This may be your first time sharing a bedroom or bathroom with someone, so make sure you talk to your new roommate(s) about your expectations and responsibilities. A new dorm room is also the perfect excuse to decorate, so have fun personalizing your new home!

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E – Extra Credit
If your professor offers extra credit, always do it. You might not think you need it, but when your grade is dangling at an 89 at the end of the semester and you need that extra point, you’ll thank yourself.

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From A to Z: Everything You Need to Know for a Successful Freshman YearF – Friends
Open yourself up to the possibility, and you might meet your best friend in college. Get involved, talk to people in your classes and in the dorms, say yes to social outings and don’t be afraid to step out of your bubble.

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G – Greek Life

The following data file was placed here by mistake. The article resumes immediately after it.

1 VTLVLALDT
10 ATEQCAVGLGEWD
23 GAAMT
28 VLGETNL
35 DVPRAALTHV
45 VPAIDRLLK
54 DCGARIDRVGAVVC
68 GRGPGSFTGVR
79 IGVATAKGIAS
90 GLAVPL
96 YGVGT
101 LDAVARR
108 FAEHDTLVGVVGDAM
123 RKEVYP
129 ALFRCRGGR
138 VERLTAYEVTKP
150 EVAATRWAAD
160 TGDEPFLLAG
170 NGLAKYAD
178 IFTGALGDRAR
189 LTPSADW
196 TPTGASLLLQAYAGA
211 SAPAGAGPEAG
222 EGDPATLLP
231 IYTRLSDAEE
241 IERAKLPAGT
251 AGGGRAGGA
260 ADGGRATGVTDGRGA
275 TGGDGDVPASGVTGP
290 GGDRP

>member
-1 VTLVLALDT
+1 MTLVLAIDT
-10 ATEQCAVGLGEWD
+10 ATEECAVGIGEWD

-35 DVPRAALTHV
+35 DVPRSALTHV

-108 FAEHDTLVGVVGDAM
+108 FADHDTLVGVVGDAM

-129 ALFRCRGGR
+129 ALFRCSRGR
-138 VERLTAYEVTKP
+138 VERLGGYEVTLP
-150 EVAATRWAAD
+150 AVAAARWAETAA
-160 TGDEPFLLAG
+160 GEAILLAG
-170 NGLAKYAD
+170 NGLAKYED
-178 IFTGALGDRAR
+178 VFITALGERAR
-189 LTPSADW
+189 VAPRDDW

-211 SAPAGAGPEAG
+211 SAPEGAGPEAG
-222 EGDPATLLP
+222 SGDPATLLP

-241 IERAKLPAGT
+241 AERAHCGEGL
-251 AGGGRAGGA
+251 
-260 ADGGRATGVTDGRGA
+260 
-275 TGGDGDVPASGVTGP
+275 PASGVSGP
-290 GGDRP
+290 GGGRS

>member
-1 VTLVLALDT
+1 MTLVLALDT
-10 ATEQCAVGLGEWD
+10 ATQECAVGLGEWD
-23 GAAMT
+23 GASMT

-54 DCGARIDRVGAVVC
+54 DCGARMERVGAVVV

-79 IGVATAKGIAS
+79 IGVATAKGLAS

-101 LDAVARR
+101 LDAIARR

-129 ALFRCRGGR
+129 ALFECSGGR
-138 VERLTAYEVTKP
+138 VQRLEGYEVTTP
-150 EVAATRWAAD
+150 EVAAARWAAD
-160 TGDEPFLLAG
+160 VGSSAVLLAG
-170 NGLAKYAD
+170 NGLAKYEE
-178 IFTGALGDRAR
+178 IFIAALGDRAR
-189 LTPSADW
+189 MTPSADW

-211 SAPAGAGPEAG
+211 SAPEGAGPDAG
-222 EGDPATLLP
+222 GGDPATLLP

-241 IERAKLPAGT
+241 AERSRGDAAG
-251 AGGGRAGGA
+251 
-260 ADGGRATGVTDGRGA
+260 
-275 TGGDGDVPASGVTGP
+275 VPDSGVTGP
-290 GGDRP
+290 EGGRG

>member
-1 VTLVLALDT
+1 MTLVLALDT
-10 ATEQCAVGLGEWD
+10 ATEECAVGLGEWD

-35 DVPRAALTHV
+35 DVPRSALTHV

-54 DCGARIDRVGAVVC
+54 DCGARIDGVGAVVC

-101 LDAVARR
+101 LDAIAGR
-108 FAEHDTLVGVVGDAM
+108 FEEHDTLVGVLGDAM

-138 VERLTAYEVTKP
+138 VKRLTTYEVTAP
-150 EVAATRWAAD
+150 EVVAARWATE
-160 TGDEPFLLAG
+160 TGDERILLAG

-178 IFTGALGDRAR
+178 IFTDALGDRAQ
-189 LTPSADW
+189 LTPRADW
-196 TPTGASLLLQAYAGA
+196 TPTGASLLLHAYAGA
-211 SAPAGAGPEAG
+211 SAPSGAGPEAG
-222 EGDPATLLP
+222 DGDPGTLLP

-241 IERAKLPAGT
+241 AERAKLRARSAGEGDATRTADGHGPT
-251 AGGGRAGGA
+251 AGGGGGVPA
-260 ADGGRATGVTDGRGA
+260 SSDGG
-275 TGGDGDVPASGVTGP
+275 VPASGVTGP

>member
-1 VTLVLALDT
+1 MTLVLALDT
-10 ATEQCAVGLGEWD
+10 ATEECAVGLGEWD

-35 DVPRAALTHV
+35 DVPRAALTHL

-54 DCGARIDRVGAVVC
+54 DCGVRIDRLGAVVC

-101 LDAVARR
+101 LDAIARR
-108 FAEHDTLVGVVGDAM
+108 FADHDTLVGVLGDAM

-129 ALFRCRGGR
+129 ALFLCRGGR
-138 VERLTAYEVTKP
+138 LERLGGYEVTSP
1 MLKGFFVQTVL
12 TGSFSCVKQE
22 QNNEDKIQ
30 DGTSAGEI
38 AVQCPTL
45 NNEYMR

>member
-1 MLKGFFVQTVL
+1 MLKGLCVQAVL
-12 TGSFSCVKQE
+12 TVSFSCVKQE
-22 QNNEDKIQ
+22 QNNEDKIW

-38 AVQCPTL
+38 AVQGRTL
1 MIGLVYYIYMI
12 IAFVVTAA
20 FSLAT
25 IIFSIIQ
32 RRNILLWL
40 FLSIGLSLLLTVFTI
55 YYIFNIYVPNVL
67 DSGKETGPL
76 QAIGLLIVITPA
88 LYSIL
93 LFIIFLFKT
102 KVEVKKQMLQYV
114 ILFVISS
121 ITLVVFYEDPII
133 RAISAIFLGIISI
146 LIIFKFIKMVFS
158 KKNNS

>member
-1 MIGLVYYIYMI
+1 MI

Rushing a fraternity or a sorority can be a great way to make an overwhelmingly big university a whole lot smaller. If the idea of Greek sounds interesting, talk to older friends who have gone through the process and decide if it’s right for you!

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H – Health
Above all, you must prioritize your health. Avoid the typical Freshman 15 weight gain with these helpful pointers, and remember to take care of yourself when illness strikes. Utilize the gym, health center, counseling facilities and other campus resources to maintain your physical and mental health. Because college can be a stressful time for many, staying healthy and happy is often at the bottom of our lists.

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I – Independence
If you are living in a dorm room or away from home, college is a great opportunity to test out your newfound independence. It will be fun to make more of your own decisions and to not have a curfew, but it will also teach you the importance of finding a balance.

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From A to Z: Everything You Need to Know for a Successful Freshman YearJ – Joining Clubs